Significance and Use
5.1 The exposure conditions in solar collectors, especially under stagnation conditions, may degrade the performance of thermal insulation materials. This practice sets forth a methodology for evaluating the degree of degradation, if any, of the thermal insulation materials after exposure to simulated in-service conditions.
5.2 This practice is also intended to aid in the assessment of long-term performance by comparative testing of insulation materials. However, correlations between performance under laboratory and actual in-service conditions have not been established.
5.3 This practice also sets forth criteria that shall be considered in the selection and specification of thermal insulation materials. One such criterion is surface burning characteristics (Test Method ), which is used by many code officials as a reference. This practice does not represent that the numerical values obtained in any way reflect the anticipated performance of the thermal insulation under actual fire conditions.
1.1 This practice sets forth a testing methodology for evaluating the properties of thermal insulation materials to be used in solar collectors with concentration ratios of less than 10. Tests are given herein to evaluate the pH, surface burning characteristics, moisture adsorption, water absorption, thermal resistance, linear shrinkage (or expansion), hot surface performance, and accelerated aging. This practice provides a test for surface burning characteristics but does not provide a methodology for determining combustibility performance of thermal insulation materials.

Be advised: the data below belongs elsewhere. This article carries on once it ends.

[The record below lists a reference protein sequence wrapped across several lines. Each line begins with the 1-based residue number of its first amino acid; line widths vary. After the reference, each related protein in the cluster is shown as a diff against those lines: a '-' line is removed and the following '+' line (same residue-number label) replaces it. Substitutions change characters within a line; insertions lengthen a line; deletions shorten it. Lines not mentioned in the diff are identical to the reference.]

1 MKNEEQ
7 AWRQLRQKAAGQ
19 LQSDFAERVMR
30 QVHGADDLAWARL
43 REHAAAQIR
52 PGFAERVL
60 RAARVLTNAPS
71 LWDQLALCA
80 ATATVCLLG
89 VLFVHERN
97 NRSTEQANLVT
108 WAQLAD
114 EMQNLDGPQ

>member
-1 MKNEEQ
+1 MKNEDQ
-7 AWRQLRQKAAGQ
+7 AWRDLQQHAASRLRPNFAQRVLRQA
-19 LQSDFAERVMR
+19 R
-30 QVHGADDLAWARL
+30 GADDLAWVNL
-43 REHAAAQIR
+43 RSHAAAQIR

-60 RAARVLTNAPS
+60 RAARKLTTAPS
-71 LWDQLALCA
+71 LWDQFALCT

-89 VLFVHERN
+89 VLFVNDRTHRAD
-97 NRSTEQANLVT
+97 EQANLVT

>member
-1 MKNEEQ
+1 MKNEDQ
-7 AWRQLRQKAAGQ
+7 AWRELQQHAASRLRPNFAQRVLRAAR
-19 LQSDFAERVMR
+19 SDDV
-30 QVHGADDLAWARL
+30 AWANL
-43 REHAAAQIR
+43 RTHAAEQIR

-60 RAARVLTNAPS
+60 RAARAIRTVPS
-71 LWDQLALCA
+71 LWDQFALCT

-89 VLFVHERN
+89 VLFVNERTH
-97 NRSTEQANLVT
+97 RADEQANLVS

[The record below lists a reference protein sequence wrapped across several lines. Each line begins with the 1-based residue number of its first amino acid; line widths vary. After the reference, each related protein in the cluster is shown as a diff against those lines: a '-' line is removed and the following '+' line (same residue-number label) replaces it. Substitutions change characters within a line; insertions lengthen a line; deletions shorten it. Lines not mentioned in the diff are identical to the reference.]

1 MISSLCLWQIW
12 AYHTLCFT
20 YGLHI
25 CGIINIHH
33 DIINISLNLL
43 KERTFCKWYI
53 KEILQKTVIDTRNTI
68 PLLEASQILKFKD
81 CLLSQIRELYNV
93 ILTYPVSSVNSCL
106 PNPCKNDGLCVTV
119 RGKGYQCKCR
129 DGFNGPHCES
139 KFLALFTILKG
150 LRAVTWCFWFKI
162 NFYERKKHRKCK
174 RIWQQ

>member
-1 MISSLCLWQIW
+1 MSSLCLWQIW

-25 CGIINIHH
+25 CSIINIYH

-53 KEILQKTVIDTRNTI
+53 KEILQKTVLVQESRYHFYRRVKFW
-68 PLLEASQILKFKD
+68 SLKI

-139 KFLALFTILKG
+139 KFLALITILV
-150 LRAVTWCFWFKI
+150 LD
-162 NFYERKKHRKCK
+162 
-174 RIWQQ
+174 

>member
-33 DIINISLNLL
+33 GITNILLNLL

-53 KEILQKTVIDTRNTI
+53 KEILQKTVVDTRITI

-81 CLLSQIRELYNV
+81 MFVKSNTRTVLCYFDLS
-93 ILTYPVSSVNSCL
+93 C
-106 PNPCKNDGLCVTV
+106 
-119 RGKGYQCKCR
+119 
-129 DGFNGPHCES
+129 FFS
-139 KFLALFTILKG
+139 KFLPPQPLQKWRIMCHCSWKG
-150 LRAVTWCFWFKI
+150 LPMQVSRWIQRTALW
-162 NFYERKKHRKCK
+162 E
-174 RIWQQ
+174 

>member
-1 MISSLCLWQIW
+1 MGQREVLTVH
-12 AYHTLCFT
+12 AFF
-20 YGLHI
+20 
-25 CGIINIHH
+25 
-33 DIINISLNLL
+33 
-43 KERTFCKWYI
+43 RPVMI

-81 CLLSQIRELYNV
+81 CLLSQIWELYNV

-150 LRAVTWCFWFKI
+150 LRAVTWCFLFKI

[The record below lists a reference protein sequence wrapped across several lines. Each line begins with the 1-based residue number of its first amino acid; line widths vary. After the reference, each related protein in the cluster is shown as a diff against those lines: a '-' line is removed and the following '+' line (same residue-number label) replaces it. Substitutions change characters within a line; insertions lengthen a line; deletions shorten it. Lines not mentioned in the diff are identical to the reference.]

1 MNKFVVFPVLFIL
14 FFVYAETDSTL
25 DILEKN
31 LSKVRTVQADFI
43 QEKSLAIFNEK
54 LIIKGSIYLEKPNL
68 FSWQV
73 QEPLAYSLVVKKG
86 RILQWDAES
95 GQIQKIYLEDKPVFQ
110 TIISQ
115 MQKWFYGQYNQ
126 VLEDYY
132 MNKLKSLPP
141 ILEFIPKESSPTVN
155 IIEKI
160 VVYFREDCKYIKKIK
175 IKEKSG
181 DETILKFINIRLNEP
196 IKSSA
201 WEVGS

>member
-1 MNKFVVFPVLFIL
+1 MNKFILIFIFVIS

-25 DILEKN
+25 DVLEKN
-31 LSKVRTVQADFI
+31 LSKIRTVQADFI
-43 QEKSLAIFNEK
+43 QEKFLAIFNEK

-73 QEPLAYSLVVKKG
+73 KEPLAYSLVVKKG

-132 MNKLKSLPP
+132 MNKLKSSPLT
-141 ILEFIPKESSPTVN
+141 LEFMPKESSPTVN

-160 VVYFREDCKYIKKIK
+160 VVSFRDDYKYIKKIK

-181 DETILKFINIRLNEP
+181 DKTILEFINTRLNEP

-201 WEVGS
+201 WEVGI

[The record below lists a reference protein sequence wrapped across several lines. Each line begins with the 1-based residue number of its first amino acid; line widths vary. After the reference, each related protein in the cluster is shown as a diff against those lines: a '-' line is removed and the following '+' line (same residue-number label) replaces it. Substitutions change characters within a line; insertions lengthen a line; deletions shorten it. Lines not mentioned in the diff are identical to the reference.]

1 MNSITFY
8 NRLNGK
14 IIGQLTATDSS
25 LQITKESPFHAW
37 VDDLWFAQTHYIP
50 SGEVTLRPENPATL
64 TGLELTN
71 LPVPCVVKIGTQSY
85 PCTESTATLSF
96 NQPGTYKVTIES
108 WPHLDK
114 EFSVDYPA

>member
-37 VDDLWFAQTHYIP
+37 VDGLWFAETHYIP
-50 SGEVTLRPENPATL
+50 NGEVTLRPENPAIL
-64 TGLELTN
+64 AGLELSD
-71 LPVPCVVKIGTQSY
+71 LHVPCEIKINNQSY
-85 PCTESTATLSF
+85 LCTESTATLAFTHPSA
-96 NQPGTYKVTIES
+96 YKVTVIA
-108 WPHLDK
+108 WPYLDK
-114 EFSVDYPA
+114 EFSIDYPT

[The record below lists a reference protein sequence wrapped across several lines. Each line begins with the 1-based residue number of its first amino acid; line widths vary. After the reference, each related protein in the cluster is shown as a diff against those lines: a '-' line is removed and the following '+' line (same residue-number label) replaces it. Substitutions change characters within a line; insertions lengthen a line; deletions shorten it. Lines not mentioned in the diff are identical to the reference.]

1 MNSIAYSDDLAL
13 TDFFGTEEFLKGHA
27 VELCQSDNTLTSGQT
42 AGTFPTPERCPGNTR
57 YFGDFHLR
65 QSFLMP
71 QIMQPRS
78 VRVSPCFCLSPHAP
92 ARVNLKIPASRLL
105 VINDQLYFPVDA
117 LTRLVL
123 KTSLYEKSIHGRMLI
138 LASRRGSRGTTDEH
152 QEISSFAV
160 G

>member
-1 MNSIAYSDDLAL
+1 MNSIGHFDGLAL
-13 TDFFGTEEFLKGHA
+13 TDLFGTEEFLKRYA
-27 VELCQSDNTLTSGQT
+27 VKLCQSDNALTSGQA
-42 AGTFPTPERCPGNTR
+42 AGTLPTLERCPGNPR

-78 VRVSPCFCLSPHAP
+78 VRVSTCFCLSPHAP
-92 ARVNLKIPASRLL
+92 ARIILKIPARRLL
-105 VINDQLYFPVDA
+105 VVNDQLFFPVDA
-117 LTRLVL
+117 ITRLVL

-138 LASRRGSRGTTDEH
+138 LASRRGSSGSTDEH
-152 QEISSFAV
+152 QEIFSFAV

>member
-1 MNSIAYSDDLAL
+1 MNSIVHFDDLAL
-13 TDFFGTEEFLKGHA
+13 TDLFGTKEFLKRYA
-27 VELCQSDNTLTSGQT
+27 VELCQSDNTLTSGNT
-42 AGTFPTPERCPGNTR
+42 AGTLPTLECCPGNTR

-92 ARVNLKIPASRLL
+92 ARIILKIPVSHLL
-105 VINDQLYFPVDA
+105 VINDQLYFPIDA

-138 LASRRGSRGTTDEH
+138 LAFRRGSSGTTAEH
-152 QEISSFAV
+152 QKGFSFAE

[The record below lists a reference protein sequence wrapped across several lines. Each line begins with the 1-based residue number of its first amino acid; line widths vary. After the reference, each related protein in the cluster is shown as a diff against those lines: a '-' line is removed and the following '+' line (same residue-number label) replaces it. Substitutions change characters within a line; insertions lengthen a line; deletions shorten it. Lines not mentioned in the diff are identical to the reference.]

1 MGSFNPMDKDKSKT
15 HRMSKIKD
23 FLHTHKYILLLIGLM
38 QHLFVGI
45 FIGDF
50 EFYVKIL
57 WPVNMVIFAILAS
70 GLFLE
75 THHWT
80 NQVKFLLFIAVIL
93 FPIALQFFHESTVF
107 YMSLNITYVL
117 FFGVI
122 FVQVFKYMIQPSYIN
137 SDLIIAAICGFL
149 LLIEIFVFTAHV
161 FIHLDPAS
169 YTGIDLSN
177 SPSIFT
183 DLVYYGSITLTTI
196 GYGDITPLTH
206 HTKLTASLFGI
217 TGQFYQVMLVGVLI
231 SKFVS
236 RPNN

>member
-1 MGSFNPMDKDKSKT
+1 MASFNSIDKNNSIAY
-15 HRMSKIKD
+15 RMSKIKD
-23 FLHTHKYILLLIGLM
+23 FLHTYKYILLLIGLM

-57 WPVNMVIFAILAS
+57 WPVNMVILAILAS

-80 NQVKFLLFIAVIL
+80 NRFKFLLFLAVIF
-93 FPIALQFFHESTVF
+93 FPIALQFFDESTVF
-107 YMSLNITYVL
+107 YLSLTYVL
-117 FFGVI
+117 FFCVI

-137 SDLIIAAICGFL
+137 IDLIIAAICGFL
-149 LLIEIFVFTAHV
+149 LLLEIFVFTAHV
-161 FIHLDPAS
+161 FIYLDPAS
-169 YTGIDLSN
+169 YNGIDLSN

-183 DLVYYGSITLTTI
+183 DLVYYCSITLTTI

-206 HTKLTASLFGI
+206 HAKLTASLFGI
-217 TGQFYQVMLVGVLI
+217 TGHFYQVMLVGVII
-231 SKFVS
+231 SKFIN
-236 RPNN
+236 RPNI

1.2 The tests shall apply to blanket, rigid board, loose-fill, and foam thermal insulation materials used in solar collectors. Other thermal insulation materials shall be tested in accordance with the provisions set forth herein and should not be excluded from consideration.
1.3 The assumption is made that elevated temperature, moisture, and applied stresses are the primary factors contributing to the degradation of thermal insulation materials used in solar collectors.
1.4 Solar radiation is not considered a contributing factor since insulating materials are not normally exposed to it.
1.5 This standard does not purport to address all of the safety concerns, if any, associated with its use. It is the responsibility of the user of this standard to establish appropriate safety, health, and environmental practices and determine the applicability of regulatory limitations prior to use.
1.6 This international standard was developed in accordance with internationally recognized principles on standardization established in the Decision on Principles for the Development of International Standards, Guides and Recommendations issued by the World Trade Organization Technical Barriers to Trade (TBT) Committee.